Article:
Nickole Brown

Riddle, Riddle Marie

Pretend I know you. Pretend in a deep pool
I always find you first following the familiar
Marco-Polo of your voice. Pretend we’ve played
freeze-tag wrapped in the sticky transparency
of spring, new grass greening our shoes and knees.
Pretend we’ve played hopscotch, made it to heaven
so many times we wore the chalk to a knuckle-scrape
nub, that we kicked the can, jumped double-dutch,
sat cross-legged facing each other clapping out
dirty songs about boys. Pretend I know something
and point it out. It is not red, that color quick
to disappear without light, and not blue, that satin shade
of drowning. No, orange is violence and yellow
fear, and purple, no, it’s an obvious
iris, a flower church-dusted, bearded petals snapping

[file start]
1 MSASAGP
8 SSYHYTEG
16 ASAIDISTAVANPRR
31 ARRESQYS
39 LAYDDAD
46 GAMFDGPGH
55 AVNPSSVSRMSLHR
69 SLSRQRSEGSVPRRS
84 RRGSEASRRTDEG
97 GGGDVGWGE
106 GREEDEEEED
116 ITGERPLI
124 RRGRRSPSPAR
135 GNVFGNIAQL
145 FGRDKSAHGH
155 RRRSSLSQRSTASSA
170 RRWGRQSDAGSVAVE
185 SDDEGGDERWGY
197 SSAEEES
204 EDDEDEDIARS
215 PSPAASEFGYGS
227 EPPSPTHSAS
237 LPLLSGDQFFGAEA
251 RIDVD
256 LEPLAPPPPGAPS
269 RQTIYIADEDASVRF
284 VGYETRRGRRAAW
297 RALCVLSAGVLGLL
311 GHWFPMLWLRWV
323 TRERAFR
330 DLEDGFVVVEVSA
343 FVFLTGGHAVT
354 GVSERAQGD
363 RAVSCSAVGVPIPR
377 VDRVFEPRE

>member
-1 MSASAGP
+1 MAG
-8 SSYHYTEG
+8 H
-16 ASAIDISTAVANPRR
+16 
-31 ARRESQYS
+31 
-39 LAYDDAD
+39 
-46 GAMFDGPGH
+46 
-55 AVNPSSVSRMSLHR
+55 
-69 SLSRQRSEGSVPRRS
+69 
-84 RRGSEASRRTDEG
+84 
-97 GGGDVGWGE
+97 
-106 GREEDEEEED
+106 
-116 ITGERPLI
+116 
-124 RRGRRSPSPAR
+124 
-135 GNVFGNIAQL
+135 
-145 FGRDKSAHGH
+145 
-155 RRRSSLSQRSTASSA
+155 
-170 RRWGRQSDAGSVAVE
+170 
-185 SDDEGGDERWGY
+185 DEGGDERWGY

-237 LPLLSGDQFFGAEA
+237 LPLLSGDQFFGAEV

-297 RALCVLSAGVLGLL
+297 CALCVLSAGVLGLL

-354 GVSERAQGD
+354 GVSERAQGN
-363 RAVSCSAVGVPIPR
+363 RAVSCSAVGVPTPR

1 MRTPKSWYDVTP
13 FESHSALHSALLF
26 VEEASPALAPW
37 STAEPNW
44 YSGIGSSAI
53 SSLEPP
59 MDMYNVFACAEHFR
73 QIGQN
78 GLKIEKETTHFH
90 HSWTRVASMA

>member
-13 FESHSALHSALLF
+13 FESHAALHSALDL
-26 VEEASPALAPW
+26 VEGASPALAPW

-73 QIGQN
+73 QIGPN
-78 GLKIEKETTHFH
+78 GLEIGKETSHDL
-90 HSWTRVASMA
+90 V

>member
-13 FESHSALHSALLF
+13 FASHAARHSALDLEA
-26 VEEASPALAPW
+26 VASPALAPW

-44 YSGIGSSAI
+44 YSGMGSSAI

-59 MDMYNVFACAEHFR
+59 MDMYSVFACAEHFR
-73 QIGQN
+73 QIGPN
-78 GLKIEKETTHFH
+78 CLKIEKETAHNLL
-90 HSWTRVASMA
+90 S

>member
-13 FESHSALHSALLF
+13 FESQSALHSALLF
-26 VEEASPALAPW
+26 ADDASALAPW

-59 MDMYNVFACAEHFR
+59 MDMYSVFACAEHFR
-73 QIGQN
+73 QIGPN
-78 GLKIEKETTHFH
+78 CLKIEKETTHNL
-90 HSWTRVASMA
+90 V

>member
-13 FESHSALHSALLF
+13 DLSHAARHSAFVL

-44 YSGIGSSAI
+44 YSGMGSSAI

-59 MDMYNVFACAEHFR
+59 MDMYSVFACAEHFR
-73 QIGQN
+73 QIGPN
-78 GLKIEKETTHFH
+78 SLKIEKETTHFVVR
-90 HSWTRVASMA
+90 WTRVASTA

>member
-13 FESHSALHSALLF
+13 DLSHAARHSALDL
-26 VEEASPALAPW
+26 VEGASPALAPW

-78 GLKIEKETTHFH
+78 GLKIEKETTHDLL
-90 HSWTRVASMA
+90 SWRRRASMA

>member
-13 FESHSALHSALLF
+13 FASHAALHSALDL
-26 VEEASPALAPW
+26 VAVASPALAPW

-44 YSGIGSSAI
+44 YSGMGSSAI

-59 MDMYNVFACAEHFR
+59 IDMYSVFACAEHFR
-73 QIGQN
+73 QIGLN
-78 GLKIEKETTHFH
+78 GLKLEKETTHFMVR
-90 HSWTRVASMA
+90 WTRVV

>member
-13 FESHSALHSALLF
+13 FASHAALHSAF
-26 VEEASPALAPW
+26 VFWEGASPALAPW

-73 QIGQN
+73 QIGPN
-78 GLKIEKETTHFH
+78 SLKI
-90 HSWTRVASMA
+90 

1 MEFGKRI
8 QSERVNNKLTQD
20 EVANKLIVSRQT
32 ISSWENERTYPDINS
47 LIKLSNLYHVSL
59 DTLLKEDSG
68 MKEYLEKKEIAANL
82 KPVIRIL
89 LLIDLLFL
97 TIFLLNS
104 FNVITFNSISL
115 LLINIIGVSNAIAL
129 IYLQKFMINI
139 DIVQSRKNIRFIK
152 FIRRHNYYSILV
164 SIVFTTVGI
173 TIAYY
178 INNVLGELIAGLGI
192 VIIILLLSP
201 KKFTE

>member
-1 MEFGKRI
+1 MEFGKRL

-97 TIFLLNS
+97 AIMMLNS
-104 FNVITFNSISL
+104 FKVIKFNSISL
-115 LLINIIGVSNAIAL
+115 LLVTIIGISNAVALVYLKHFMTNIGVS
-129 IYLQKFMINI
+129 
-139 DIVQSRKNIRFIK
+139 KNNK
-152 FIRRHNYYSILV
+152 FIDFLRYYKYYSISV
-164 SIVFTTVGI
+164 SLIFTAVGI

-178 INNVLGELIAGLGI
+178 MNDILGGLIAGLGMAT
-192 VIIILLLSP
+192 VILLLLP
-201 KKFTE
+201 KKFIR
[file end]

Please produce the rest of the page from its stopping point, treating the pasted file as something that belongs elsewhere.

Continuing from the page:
shut. No, pink are the walls of a bedroom
long gone, and white reflects everything
lost. We are older now, try for shades
not taken, hues we never got to see,
all those school words that meant
nothing until it was seen to be believed—
milkblue Adriatic, dustmoth brown
storm, oilslick eel crushed underfoot in Chinatown.
Whisper expensive green—chartreuse, peridot,
olive—or new paint for new walls—wrought iron,
Derby rose, Queen Anne’s Lace. Show me what patterns
you see on the pressed insides
of your eyes, and I’ll return with the colors of where
I’ve been all these years—rust smear of roach in
tiny apartments, yellowed plastic
computer clicking through the night,
rain in the canals, pastel squares of chicklets
sold for a peso by such a tired little girl. Tell me,
what is it you don’t see? Sit with me, sit in
grainy black, we’ll be like two sisters
leg-locked, up too late playing slumber party
game after game in the flashlit dark.

Nickole Brown
“Riddle, Riddle Marie” is from Sister (Red Hen Press, 2007).